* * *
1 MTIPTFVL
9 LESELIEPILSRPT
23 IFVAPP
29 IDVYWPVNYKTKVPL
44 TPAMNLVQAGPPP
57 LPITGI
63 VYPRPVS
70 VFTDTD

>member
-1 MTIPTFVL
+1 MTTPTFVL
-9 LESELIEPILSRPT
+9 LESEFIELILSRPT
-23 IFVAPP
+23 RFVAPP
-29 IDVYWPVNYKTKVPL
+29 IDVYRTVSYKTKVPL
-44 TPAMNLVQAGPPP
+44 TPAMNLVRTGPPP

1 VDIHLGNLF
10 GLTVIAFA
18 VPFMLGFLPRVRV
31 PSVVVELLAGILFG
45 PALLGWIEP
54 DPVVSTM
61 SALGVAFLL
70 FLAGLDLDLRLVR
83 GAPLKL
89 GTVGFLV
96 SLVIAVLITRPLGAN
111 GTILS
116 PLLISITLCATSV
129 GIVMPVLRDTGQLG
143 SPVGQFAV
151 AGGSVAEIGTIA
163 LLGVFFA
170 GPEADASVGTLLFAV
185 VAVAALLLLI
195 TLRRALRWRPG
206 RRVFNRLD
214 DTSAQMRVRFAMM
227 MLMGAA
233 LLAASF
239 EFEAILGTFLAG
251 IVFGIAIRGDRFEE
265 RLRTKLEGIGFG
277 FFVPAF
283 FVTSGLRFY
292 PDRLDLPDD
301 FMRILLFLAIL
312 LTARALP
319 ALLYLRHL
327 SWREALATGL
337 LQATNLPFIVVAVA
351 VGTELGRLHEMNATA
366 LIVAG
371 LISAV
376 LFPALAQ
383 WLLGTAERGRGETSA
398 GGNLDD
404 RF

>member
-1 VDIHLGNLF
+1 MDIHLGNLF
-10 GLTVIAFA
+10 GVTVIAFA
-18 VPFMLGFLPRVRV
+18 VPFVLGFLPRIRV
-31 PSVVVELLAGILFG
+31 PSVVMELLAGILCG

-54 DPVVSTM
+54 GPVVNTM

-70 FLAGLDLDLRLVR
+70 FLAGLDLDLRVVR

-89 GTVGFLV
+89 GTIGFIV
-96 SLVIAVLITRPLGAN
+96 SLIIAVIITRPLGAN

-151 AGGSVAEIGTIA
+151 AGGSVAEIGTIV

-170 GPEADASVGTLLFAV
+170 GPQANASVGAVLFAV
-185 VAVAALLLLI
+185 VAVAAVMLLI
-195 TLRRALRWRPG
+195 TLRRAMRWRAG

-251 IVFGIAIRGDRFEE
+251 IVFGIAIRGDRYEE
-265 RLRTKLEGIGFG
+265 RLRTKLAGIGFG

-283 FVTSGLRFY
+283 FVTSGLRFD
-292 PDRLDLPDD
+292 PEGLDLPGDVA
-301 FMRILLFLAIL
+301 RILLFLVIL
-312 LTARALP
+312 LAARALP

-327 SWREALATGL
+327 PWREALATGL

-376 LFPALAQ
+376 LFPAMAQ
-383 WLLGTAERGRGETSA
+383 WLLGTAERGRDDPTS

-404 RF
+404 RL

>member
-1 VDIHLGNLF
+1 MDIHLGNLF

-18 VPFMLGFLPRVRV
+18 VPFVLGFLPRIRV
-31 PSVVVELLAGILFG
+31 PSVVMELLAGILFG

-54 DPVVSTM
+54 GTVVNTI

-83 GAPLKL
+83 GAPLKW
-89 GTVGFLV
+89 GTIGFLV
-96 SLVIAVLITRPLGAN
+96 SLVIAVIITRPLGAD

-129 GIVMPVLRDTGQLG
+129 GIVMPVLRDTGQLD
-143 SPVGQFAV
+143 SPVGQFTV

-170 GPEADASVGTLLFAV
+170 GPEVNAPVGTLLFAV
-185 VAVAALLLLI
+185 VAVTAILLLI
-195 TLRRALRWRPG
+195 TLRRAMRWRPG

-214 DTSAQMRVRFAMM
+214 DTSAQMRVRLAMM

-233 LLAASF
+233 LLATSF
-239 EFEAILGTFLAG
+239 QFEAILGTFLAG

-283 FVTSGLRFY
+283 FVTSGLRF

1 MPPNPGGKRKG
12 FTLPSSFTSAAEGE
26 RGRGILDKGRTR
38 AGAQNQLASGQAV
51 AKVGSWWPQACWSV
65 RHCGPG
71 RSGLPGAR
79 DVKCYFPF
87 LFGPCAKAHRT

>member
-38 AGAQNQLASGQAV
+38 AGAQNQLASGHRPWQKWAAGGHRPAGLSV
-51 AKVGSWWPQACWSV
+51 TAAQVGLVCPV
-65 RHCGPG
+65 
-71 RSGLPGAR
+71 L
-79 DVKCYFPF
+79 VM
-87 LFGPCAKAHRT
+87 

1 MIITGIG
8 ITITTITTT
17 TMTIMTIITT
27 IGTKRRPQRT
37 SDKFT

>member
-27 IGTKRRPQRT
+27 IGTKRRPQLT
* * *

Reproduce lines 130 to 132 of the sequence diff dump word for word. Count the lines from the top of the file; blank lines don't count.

-195 TLRRALRWRPG
+195 TLRRAMRWRPG

-214 DTSAQMRVRFAMM